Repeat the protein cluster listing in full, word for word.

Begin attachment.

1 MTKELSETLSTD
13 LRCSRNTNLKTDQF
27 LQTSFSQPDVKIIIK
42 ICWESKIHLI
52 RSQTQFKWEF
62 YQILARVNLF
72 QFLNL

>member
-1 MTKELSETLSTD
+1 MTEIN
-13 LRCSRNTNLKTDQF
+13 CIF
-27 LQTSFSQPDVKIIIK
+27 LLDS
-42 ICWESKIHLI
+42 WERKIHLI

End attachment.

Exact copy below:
1 MTKELSETLSTD
13 LRCSRNTNLKTDQF
27 LQTSFSQPDVKIIIK
42 ICWESKIHLI
52 RSQTQFKWEF
62 YQILARVNLF
72 QFLNL

>member
-1 MTKELSETLSTD
+1 MTEIN
-13 LRCSRNTNLKTDQF
+13 CIF
-27 LQTSFSQPDVKIIIK
+27 LLDS
-42 ICWESKIHLI
+42 WERKIHLI